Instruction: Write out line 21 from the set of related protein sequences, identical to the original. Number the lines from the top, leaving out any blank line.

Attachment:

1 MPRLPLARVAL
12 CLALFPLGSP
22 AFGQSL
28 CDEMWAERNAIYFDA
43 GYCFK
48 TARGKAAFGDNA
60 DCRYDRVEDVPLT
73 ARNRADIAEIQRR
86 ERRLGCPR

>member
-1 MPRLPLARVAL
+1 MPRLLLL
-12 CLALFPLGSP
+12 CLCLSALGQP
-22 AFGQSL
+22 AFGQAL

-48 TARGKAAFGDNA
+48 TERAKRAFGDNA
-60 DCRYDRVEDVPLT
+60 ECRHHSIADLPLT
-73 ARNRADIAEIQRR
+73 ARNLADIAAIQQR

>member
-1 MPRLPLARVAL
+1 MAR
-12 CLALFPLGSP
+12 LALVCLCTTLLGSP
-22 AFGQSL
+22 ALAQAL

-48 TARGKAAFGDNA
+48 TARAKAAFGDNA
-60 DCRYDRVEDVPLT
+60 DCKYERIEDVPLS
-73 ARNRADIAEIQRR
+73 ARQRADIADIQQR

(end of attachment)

-73 ARNRADIAEIQRR